UCSB Arts & Lectures will present Sonia Shah, investigative journalist and acclaimed author of The Fever, in a timely and riveting talk titled “The Fever: How Malaria Has Ruled Humankind for 500,000 Years,” at 8 p.m. Thursday, April 18 at UCSB Campbell Hall, as part of A&L’s Speaking of Health series.
Please note that admission for the event is now free. Books will be available for purchase at the event, and a book signing will follow the talk.
In recent years, malaria has emerged as a cause célèbre for voguish philanthropists. Bill Gates, Bono and Laura Bush are only a few of the personalities who have loaned their names — and opened their pocketbooks — in hopes of stopping the disease.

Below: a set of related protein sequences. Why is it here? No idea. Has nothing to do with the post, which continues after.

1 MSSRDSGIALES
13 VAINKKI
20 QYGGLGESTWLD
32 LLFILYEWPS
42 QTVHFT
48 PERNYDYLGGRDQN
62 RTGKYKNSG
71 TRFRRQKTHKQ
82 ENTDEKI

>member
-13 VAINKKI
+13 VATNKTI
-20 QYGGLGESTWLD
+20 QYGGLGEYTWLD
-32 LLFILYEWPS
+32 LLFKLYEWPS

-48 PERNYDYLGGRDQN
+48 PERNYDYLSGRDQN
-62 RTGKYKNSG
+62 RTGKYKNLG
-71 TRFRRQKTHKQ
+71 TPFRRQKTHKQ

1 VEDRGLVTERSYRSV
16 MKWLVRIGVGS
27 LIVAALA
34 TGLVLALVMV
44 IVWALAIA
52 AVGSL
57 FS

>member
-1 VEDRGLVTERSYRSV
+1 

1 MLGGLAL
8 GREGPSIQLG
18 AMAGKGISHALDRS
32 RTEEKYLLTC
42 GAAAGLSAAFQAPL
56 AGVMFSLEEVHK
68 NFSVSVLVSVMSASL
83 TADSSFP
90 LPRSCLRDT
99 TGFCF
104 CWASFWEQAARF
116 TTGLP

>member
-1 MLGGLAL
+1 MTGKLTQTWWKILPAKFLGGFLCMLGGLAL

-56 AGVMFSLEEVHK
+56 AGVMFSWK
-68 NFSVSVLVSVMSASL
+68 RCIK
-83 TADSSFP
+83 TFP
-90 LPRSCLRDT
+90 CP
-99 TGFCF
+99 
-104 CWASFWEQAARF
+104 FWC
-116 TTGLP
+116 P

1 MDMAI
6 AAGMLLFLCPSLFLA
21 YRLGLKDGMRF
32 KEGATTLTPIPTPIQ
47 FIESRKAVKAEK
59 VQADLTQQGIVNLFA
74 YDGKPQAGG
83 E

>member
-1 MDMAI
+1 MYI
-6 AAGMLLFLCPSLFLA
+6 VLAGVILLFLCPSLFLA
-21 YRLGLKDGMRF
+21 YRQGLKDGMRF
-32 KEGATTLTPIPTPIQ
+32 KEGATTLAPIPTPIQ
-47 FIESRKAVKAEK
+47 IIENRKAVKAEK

Still, in a time when every emergent disease inspires waves of panic, why haven’t we done more to tame one of our oldest foes? And how does a pathogen that we’ve known how to prevent for more than a century still kill nearly one million people a year?
Shah set out to answer these questions and more in The Fever: How Malaria Has Ruled Humankind for 500,000 Years, her 2010 “tour-de-force history of malaria” (The New York Times). Through the centuries, we’ve invested our hopes in a panoply of drugs and technologies, and invariably those hopes have been dashed, according to Shah.
From the settling of the New World to the construction of the Panama Canal, through wartimes and the advances of the Industrial Revolution, the author tracks malaria’s jagged ascent and the tragedies in its wake — revealing a parasite every bit as persistent as the insects that carry it.
In her talk at UC Santa Barbara, she will discuss the science and politics behind this fascinating and vexing disease.
— Karna Hughes is a senior writer and publicist for UCSB Arts & Lectures.